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Female Magellanic penguins are becoming stranded after moving further north to beat competition from rival males to find food, experts say.
Water and noise pollution, as well as fishing, are forcing the species to further afield, up to 620 miles (1,000km) away from their breeding grounds.
Year - Thousands - Penguins - Coast - Females
Each year, thousands of penguins are stranded along the South American coast, with females to accounting for 75 per cent of those that get lost.
Researchers were puzzled why this was the case, but tracking 14 penguins revealed that females venture further north.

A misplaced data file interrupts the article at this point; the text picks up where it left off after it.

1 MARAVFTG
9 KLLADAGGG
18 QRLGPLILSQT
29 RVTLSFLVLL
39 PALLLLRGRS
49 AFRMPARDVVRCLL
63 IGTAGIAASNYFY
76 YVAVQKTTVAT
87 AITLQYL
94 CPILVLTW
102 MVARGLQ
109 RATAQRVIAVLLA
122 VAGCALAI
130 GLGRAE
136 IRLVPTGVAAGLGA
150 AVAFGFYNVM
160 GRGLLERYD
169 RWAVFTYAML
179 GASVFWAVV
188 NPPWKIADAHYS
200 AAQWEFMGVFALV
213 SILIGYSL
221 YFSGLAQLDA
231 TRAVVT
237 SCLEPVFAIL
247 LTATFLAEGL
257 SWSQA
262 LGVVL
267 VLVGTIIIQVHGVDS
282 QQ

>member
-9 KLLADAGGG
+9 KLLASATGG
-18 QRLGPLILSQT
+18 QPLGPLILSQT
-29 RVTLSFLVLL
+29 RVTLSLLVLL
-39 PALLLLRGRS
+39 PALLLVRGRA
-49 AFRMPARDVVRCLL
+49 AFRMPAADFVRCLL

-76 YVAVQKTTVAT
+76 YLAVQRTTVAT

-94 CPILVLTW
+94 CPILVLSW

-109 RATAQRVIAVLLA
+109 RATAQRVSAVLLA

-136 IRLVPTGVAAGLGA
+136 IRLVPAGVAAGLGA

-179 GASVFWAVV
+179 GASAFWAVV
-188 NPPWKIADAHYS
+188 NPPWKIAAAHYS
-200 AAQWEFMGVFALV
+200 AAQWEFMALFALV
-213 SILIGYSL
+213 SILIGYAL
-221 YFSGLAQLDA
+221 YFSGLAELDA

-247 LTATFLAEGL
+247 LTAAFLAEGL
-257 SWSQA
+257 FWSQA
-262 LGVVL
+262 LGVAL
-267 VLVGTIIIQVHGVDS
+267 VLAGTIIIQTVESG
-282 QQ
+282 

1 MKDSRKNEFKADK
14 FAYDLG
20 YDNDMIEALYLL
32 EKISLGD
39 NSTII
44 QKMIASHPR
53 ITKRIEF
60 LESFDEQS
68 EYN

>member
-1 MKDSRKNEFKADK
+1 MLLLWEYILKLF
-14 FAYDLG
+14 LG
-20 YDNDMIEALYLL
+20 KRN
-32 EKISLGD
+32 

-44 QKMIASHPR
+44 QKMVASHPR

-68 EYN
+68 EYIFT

Scientists - Institute - Statistical - Mathematics - Tokyo
Scientists from the Institute of Statistical Mathematics in Tokyo used GPS trackers to monitor eight males and six females in 2017.
The penguins finished breeding in Patagonia in late February, after which they began their migration in search of food.
Females - Areas - Males - Waters - Coast
Females reached more northern areas than males, who stuck to waters off the Argentinian coast.
The researchers said that these behavioural differences between sexes in winter could be related to competition for food resources or factors related to differences in size.
Males - Females - Penguins - North - Risk
Males are larger and heavier than females. They also suggest penguins travelling further north may be at greater risk to a wide range of threats - leading them to become stranded more often.
But the greater loss of females from the breeding population could have...
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